Stage completion is delivered via a stars system, working one through to three. A mere single star is all you need to be able to move onto the next level, with that sitting behind a certain number of trains that pass through safely; differing for each level. And that star system is appreciated because some of the stages in Train Traffic Manager can become a bit of a railway nightmare if you’re aiming for all three stars and full completion. It’s nice then that it’s possible to go back to any previous stage at will in order to mop up extra stars. And if you need it, a ‘Chill Mode’ can be switched on then too, ensuring you can go about working the tracks for an unlimited time. You can do that with a local friend or two if you wish as well; Train Traffic Manager works really well with multiple cooperative friends, something we didn’t expect if we are honest.
For the most part we’ve enjoyed our time with Train Traffic Manager, but it’s about here we must save a paragraph for the visuals. Whilst far from mind-blowing, they do the job needed, providing a fairly well detailed take on the Wild West scene that Train Traffic Manager is going for. They’re a little cartoony, a little unique, but utterly wholesome, ensuring that it’s always a joy to help navigate the little locos to safety. And whilst the audio that accompanies things is minimal, it’s utterly integral to the gameplay. For every train that arrives on the scene, a quick toot of its horn gives you the necessary kick to ensure that all your ducks are lined up, shifting out older trains that have been waiting patiently, turning lights and setting up switches. Frankly, without that toot – and the briefest of brief arrows signalling their arrival – we’d be doomed.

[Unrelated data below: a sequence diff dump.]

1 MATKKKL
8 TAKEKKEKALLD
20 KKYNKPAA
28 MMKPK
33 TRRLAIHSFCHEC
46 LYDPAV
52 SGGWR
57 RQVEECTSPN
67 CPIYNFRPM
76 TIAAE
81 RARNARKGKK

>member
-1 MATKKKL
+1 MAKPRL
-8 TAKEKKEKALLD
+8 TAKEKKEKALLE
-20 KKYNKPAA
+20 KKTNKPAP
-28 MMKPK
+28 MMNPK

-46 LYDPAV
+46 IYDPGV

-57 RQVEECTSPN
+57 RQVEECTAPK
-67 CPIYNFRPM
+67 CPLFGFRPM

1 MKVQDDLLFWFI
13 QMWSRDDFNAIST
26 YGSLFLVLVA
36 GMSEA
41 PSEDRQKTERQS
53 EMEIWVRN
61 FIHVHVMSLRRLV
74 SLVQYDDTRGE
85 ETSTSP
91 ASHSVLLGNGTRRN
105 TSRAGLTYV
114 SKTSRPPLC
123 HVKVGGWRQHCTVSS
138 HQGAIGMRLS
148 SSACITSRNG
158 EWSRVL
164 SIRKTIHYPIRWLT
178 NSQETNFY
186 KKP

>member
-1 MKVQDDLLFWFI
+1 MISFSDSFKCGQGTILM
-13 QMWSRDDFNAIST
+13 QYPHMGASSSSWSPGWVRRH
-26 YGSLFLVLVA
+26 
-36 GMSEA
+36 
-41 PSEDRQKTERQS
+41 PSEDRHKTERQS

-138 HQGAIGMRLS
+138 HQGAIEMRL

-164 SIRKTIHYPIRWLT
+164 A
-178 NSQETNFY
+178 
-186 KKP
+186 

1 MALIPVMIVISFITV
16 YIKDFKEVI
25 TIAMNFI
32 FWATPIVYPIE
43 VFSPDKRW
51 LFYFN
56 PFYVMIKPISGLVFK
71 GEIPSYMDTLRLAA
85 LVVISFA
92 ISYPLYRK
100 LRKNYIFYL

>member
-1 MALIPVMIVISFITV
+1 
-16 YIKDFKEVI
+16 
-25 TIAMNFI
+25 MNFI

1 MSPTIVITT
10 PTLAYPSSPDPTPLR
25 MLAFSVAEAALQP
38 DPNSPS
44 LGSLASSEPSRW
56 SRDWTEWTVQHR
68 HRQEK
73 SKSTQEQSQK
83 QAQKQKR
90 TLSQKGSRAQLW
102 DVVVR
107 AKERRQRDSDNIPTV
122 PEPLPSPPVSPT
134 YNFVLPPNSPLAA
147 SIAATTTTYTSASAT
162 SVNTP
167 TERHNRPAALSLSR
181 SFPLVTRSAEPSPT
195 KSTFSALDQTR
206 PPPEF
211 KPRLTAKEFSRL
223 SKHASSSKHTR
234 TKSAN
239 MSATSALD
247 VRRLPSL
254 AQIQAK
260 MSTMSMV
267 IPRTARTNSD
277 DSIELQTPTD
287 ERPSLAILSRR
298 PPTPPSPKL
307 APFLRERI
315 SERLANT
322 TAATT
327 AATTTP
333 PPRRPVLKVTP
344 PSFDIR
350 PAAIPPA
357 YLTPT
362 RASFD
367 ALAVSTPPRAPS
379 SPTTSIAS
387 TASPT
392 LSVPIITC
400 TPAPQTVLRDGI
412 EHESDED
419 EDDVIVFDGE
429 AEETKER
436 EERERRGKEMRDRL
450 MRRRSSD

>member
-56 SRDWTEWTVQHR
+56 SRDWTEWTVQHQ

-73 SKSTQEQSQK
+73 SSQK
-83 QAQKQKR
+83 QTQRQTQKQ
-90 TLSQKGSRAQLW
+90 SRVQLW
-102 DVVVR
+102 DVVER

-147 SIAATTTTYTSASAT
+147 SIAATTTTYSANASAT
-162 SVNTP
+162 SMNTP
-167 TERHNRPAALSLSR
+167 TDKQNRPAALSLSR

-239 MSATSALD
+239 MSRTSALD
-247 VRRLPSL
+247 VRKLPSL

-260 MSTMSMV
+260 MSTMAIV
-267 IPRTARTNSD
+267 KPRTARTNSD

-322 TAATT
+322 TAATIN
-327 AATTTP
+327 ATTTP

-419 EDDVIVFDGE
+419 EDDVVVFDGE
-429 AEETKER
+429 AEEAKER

It all means that if you enjoyed the vibes found in Urban Flow but need a railway take on matters, you’d do well to check out Train Traffic Manager. Whilst we’d have liked to see the Endless Mode opened up from the get-go, playing through the Campaign stages on offer delivers a decently fun puzzling time, ensuring there’s a reason to keep coming back, as you go working through them.
Never too complex, for a couple of evenings worth of play, conducting the railroads feels pretty good in Train Traffic Manager.